Sena Mobocracy

As the Shiv Sena stokes the fires of communalism, parochialism and other uglisms, Shahrukh Khan remains unfazed.

Siddharth Varadarajan writes

When confronted by the mob power of the Shiv Sena, MNS or other right-wing groups, the police in India invariably give in to their demands, no matter how irrational or unreasonable, and force the targets of their illegal pressure to give up their rights. So art galleries anywhere in India think once, twice and a hundred times before exhibiting a single painting by M.F. Hussain, movie hall owners agonise over whether to show ‘controversial’ films or not, screenplay writers and movie directors allow politicians, pundits, granthis and maulvis to vet their projects before they are launched, scholarly works of history are banned because their contents do not conform with the cherished hagiography of some group or sect, writers like Taslima Nasrin are hounded out of the country by mobs who claim to have been offended by books they have never read, shops fear to stock Valentine cards because of threats by self-appointed guardians of morality and ‘Indian culture’.

To me this is a law and order issue. Regardless of whether the protesters are right or wrong, if they go from protesting to rioting and arson, the police must act swiftly and decisively.

In India this is not as simple an issue as it might seem like. There are too many people, typically unemployed youth, who will gladly participate in a riot for the money. If the risk of being injured in a lathi charge goes up, all that will change is the asking rate for a rioter.

But letting the rioters destroy public and private property is just not an option. It subverts our freedoms and creates an alternate extra-governmental power center. Don’t feed the beast.


  1. Swapnil Pundle says:

    This type of political violence will not end by police arresting the protestors. Action needs to be taken against the leaders who organize protests that lead to violence. But alas! This won't happen.

    The only long term solution seems to be improved education along with meaningful employment. People must finally refuse to be a part of such violent protests.

    Does this type of political violence take place in more developed countries where unemployment is much less? I suppose no.

    Finally the maharashtrian in me must add ….Pls do not single out the Sena or the MNS for violence and arson. Every political party in India from Kanyakumari to Kashmir is guilty of this. The Sena and MNS are only creating a lot of noise but no real violence. I can vouch for the fact that not a single working day has been lost in Mumbai for the last 2 years because of political violence. No Bandhs and no holidays!!


  2. Anon says:

    Interesting quoted someone from The Hindu, sitting at the capital of "Dravidian empire"=Chennai. (well the call seems to have come from Delhi…God)


    Just by quoting someone from the Hindu and that also from TamilNadu, surely you diluted your post ;-(

    Those who live in glass house, should not throw stones at others.

    Or the eternal one when Raajkumar says:

    "Jaani, Jinke ghar sheeshe ke hon, woh dusron par pathar nahi phenka karte".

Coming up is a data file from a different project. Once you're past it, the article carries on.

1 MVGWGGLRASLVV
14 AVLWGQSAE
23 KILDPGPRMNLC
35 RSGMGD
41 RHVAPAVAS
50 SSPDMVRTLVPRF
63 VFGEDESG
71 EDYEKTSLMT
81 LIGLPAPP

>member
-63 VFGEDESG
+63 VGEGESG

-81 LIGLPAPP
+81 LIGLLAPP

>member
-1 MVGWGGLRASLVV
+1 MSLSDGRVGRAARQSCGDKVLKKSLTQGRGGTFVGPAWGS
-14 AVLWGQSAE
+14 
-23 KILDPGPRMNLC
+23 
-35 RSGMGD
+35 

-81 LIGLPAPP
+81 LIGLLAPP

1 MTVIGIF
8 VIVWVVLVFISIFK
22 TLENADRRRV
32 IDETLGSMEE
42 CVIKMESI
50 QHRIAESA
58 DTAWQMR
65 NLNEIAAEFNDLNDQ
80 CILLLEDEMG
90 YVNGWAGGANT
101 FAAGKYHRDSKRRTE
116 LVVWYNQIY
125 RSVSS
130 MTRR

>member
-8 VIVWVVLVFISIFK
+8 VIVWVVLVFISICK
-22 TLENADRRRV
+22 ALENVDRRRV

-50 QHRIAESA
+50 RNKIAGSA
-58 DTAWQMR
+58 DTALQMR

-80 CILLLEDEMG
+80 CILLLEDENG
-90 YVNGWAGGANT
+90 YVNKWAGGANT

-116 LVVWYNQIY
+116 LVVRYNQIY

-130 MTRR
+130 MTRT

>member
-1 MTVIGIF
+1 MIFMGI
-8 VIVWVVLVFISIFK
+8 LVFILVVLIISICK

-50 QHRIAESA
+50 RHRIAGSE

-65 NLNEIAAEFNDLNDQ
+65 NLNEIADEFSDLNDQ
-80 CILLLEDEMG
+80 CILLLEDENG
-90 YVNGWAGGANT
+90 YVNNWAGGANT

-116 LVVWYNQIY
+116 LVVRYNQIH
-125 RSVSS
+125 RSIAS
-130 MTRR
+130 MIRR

Funnily, our home minister also says it is "pernicious" to MNS/Shivasena and opposes to talk in "Hindi" when he presents the budget for "Aam Aadmi". I wonder how many Indians speak English???


  3. nikilmittal says:

    In India this is not as simple an issue as it might seem like. There are too many people, typically unemployed youth, who will gladly participate in a riot for the money. If the risk of being injured in a lathi charge goes up, all that will change is the asking rate for a rioter.

    Totally agree with you ….And to add to all this Media wich is hungry for controversies will not leave behind any news that will get it eye balls .

    God save India :-))


  4. Roopesh says:

    While watching some clips the MNIK premiere in Abu Dhabi, it occurred to me that the Sena is being played for fools by SRK & co. Their nasty response and bigoted statements are actually part of the marketing strategy for the movie. This is my reasoning:

    – Who is the best target audience of this movie? The movie is about an autistic guy who falls in love with a normal girl; and because of his name (Khan) gets tangled up in a terrorism investigation. There are millions of educated affluent people in Middle East, Africa and South Asia , as well as the diasporas in the UK and US, who will appreciate the movie and identify with the character. They know discrimination, being singled out at airports when they travel; and hate being branded with the stigma of terrorism because of their name and religion. They have their own prejudices with respect to India due to Kashmir, Gujarat, Mumbai etc. SRK being a global and successful star with ancestral roots in NW Pakistan, is a big icon for them.

    – It is too serious and off the beaten path to have a good run in India. The educated metro audiences might like it, but only up to a point.

    – Hence the marketing strategy for the movie is to stir up the emotions of the target audience by bringing in a villain to threaten the movie's star.

    – The Shiv Sena makes the perfect patsy. They are clearly in decline and desperate to hang on to their core support base. They are limited to only Mumbai and Maharashtra and cannot do anything anywhere else. It doesn't take much incite them to make bigoted statements, threaten violence etc., which is guaranteed to get massive publicity globally.

    SRK set them off with a simple innocuous statement about Pakistan cricketers at IPL. He will now reap the rewards with MNIK. Smart guy!


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